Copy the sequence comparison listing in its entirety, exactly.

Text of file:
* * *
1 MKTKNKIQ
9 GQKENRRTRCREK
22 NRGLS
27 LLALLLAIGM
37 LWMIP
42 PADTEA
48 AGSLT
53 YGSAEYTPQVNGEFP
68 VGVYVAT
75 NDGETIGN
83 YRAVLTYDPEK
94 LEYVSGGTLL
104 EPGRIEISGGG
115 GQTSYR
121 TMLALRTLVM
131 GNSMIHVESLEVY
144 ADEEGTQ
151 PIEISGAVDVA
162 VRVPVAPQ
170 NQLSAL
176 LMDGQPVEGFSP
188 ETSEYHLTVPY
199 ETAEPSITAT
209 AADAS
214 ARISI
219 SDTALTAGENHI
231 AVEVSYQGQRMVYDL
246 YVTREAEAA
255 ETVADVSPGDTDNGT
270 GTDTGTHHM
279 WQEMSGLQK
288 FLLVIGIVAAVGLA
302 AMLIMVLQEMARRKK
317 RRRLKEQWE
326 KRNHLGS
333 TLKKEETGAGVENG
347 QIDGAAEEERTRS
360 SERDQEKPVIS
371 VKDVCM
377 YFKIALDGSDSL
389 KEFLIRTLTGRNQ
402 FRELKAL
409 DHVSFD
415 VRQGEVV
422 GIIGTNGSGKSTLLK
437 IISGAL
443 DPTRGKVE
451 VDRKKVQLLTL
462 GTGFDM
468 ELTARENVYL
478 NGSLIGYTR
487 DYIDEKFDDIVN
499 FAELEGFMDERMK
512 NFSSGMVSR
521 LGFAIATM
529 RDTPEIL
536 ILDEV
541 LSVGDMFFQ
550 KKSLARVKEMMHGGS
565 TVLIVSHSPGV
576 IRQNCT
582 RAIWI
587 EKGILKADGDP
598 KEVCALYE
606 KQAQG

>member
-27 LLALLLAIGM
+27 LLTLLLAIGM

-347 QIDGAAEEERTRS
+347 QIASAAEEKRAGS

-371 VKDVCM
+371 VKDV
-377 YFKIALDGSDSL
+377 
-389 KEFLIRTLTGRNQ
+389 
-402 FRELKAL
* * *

1 MKTKNKIQ
9 GQKENRRTRCREK
22 NRGLS
27 LLALLLAIGM
37 LWMIP
42 PADTEA
48 AGSLT
53 YGSAEYTPQVNGEFP
68 VGVYVAT
75 NDGETIGN
83 YRAVLTYDPEK
94 LEYVSGGTLL
104 EPGRIEISGGG
115 GQTSYR
121 TMLALRTLVM
131 GNSMIHVESLEVY
144 ADEEGTQ
151 PIEISGAVDVA
162 VRVPVAPQ
170 NQLSAL
176 LMDGQPVEGFSP
188 ETSEYHLTVPY
199 ETAEPSITAT
209 AADAS
214 ARISI
219 SDTALTAGENHI
231 AVEVSYQGQRMVYDL
246 YVTREAEAA
255 ETVADVSPGDTDNGT
270 GTDTGTHHM
279 WQEMSGLQK
288 FLLVIGIVAAVGLA
302 AMLIMVLQEMARRKK
317 RRRLKEQWE
326 KRNHLGS
333 TLKKEETGAGVENG
347 QIDGAAEEERTRS
360 SERDQEKPVIS
371 VKDVCM
377 YFKIALDGSDSL
389 KEFLIRTLTGRNQ
402 FRELKAL
409 DHVSFD
415 VRQGEVV
422 GIIGTNGSGKSTLLK
437 IISGAL
443 DPTRGKVE
451 VDRKKVQLLTL
462 GTGFDM
468 ELTARENVYL
478 NGSLIGYTR
487 DYIDEKFDDIVN
499 FAELEGFMDERMK
512 NFSSGMVSR
521 LGFAIATM
529 RDTPEIL
536 ILDEV
541 LSVGDMFFQ
550 KKSLARVKEMMHGGS
565 TVLIVSHSPGV
576 IRQNCT
582 RAIWI
587 EKGILKADGDP
598 KEVCALYE
606 KQAQG

>member
-27 LLALLLAIGM
+27 LLTLLLAIGM

-347 QIDGAAEEERTRS
+347 QIASAAEEKRAGS

-371 VKDVCM
+371 VKDV
-377 YFKIALDGSDSL
+377 
-389 KEFLIRTLTGRNQ
+389 
-402 FRELKAL